By: James Tynion IV (writer), Michael Dialynas (artist), Josan Gonzalez (colors)
The Story: They’re no elephants, but they’ll do…
The Review: After an impressive look into Karen’s character last month, James Tynion and Michael Dialynas are back with another character study that’s very much follow-up to the previous issue’s success.
Calder has very much been the break out character of The Woods for me. I’m actually really fond of Ben, but there’s no denying that Tynion comes alive a little whenever Calder’s on the page. It’s only natural that an entire issue dedicated to him would work.
While the focus on Hannibal could have been diluted a bit, the structure of the issue is as strong as it’s ever been. It was clever to set Calder’s adventures on the night of the school play, allowing last issue to carry some of the storytelling weight and reminding us that all of these characters are living their own struggles and triumphs simultaneously.
Tynion paints Calder as a truly tragic figure with nearly unsettling specificity. The relationship between Calder and Casey mixes the logical quality of a business transaction with the kind of instinctive, conditioned fear that only the abused know. It’s something of a tragic story and one that sticks into you, in the best way. It isn’t fair, but that’s the point.
One thing I love about Calder is the odd level of agency he displays when his options are limited. While this issue really demonstrates how often Calder is acting under duress, it also highlights how much he shines in these situations. “Find a way or make one.” There are obvious examples, most so his answer to the problem of travel, but it’s fascinating to see him struggle to keep a secret, subservient to an obviously inferior intelligence. My favorite is his answer to the question of how to divert attention, if only for the implication that this was where his mind went first. In that regard it’s actually kind of amazing, and all the more unfortunate, that no one has noticed how sharp he actually is.
Meanwhile, the actions in the present are a step up from last issue. While they retain the same heartfelt tone, it really feels like we’re getting a sense of where each character is emotionally. It’s particularly impressive how easily Tynion lays out the dynamics of Adrian’s control over the group in less than a page. Far from a cliché child prodigy, Adrian’s control is insidious, yet highly tenuous, entirely dependent on the reactions of those around him. The fact that this element of chance is maintained without feeling unlikely it a clear sign of Tynion’s comfort with ‘norma’ characters, whatever that means.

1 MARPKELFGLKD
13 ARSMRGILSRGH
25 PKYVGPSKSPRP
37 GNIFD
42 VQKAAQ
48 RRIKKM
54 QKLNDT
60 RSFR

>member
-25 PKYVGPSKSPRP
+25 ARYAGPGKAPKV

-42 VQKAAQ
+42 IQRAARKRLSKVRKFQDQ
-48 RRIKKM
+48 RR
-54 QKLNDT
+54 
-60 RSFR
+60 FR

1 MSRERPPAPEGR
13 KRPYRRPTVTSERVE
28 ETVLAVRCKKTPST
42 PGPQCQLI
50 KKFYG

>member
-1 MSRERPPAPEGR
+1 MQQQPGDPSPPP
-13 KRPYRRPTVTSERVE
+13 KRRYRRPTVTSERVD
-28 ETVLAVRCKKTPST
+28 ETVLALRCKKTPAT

This issue also gives us a sense of the native ecosystem, giving a sense of the dangers in the woods and clearing up the food chain. The art sells these concepts beautifully and one truly difficult page to read will remind you of the power of character design and simple execution…no pun intended…I’m so sorry.
Speaking of which, this is another solid issue for Michael Dialynas. The woods are more alive than ever. The fauna, and even some of the flora, carries the emotion of a fine nature documentary, setting up characters without losing the essential inhumanity of nature. The wolf bears look especially nice this go around, leaning on the later half of their name and filling the page with a powerful, stocky energy.
The characters are feeling a little more muted this month, though at times that’s a benefit. Particularly around Calder, the issue communicates the lack of vigor wonderfully. It’s only in rare moments that Calder gets to be who he truly wants and those are the times that his joy is really palpable. Still, the lack of immediacy occasionally weakens a scene.
This issue is interestingly focused on momentum. The layouts really move with the characters and give an impression of changing pace. Likewise, the compositions of the panels almost always have a strong pull to them.
Josan Gonzalez round out the creative team. Though the issue starts with somewhat dull colors, they’re balanced excellently and quickly give way to the brilliant hues of our alien world. Dialynas knows how to use bold colors without overstimulating and utilizes attractive color palettes, both in the past and the present.
The Conclusion: The Woods #6 joins its predecessor as a fascinating look at one member of the adventuring party and an examination of what they have to bring to the titular forest. Calder’s story is, quite intentionally, less satisfying than Karen’s, but the intense realism of Calder’s struggles more than make up for it. The scenes in the woods are great and frequently quite affecting.
It’s rare that you really get to know characters the way that Tynion and Dialyas allow you to. Particularly as the perils of the woods push the adventuring party beyond their ability to hold back their true natures the series is growing more and more interesting. It doesn’t quite match the highs of last issue, but it’s exceptionally solid and well conceived. If you’re not reading this series, it might be time to fix that.